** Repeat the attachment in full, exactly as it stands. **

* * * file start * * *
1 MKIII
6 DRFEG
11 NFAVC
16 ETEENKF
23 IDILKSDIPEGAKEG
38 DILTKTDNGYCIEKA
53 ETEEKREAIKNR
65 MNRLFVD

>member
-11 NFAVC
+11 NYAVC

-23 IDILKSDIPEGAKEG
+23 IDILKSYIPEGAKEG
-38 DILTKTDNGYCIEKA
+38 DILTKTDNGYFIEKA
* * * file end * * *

1 MKIII
6 DRFEG
11 NFAVC
16 ETEENKF
23 IDILKSDIPEGAKEG
38 DILTKTDNGYCIEKA
53 ETEEKREAIKNR
65 MNRLFVD

>member
-11 NFAVC
+11 NYAVC

-23 IDILKSDIPEGAKEG
+23 IDILKSYIPEGAKEG
-38 DILTKTDNGYCIEKA
+38 DILTKTDNGYFIEKA